An 85 year old woman is on the phone with her daughter. She says, “Honey, I left for church service this morning at 8:15. It is now 3:30 and this nice young man here at the 7-11 let me borrow his phone as I seem to have misplaced mine. I’m a little confused. I’m not sure where I am.”
The daughter has suspected there’s been something wrong for a while, but now she’s got the first “I’m lost” call.
On the other side of town, there’s a couple in their early 70s. Retired with a nice income. They’re very involved with their children and grandchildren’s lives. They play golf and bridge and go out to eat with friends. They’re travelling a lot. They read, do crossword puzzles. They’re living a full and active life.
Two different situations. So how do you handle each one of these? I think most of us understand that in the first situation something needs to be done – NOW!
In his book, The Parent Care Conversation, Dan Taylor, a good friend of mine, talks about these and many other topics. He covers six conversations that need to be initiated:
- The big picture
- The house
- Personal property
- Professional care
My partner, Ed Kelly, has spent considerable time speaking about and working with clients on the topic of elder care. In his upcoming book, Ed pulls from his many experiences to help address how to have these conversations as well as how this aspect of life affects your money and planning.
In the above “I’m lost” case, how do you begin this whole process?
First, you have to recognize a few things about folks who are having these issues. You may see behaviors such as:
- They’re not clear in their thinking.
- They sometimes are dazed when they’re looking at you.
- They have some ritualistic behaviors, like buying the same item at the grocery store, even though they have 20 of them at home.
- They have problems balancing their checkbook or writing checks, or finding their checkbook.
- They having difficulty just going through simple solutions.
- They’re forgetting where they are.
How do you address this?
The process starts with bringing one or two people to a comfortable setting (usually their home), usually mid-morning and sitting down with them to open up the conversation. The discussion should be very collaborative, never condescending. Listen to what their needs are; help them think through what they’re trying to do, where they need to go, and how they want to get there.
It’s about sorting through those questions and putting a plan in place. The goal is to help them enjoy life comfortably and with dignity.
As a nation, these experiences are becoming more prevalent. 13% of the population is over the age of 65. 8,000 to 10,000 baby boomers are turning 65 every day, and by 2030, 18% of the population will be over age 65.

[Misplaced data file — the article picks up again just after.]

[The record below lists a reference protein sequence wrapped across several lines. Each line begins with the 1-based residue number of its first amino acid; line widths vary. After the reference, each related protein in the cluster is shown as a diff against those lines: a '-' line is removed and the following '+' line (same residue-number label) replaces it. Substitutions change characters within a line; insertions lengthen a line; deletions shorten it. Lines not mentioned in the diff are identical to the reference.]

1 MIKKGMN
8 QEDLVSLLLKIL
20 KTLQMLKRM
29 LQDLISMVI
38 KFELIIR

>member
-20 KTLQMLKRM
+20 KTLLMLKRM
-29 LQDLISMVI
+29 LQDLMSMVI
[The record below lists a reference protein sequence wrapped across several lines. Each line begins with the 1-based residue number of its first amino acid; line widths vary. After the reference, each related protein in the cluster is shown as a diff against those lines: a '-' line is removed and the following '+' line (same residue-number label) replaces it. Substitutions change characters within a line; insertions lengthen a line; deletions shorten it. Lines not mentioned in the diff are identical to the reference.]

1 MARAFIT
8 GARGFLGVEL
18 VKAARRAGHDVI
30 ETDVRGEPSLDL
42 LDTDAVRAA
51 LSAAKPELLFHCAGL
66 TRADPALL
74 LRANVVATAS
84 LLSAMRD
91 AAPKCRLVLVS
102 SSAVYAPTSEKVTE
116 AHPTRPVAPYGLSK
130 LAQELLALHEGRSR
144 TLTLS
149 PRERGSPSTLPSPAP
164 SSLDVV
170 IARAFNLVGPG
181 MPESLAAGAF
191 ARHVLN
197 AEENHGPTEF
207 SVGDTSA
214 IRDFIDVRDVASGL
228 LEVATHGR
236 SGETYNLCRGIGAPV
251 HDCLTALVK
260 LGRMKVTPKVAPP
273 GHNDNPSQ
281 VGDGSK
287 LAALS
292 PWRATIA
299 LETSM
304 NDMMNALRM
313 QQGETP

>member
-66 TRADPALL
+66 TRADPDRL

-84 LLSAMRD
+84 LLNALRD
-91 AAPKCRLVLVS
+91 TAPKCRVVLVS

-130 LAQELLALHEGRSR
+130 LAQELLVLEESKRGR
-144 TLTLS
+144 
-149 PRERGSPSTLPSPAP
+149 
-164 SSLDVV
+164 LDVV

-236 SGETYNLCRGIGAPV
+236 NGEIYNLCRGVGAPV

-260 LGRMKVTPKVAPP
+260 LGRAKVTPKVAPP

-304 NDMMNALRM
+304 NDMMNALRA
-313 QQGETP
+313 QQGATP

We’ve got this “silver tsunami” taking place and the infrastructure to handle it does not yet exist. This makes that conversation that much more critical.
For most folks, the conversation starts at home. You may have already dealt with it yourself, especially if you’re in your 50s or 60s and you’re in that “sandwich” generation. We’re seeing children just getting out of college and heading back home. And at the same time parents will need this elder care, which is a really tough area on its own.
Just as important is the need to have a conversation with the fully functioning couple in their 70s. They should be asked, “Mom and Dad, what is it you want us to do as you get older and life becomes more challenging? How do you want to deal with this? Together, how should we address all this with you?”
Being more proactive and putting a plan in place is the start. We’ve seen many examples with our own clients where destructive behavior arises as parents age and small issues begin to take place.
It’s important to be proactive yet it’s one of those issues where so many of us shy away. It’s not easy to watch parents decline over time and see them deteriorate. We all want them to age in a dignified manner. It starts with a conversation. Now’s the time.
Ed Kelly’s book on this subject is going to come out in a few months. If you’d like a copy, please let us know. You can call us at 800-480-7913 or just e-mail us. We’ll make sure to contact you once the book is published.
Send me your response, query or comment to firstname.lastname@example.org.